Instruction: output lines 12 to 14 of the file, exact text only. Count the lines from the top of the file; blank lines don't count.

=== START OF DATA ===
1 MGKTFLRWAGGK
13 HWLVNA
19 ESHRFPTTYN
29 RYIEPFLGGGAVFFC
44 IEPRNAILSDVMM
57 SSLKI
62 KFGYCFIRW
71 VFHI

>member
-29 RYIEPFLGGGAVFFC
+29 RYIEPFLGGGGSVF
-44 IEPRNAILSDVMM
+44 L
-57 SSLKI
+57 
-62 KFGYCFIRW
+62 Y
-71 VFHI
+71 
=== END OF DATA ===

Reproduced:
-44 IEPRNAILSDVMM
+44 L
-57 SSLKI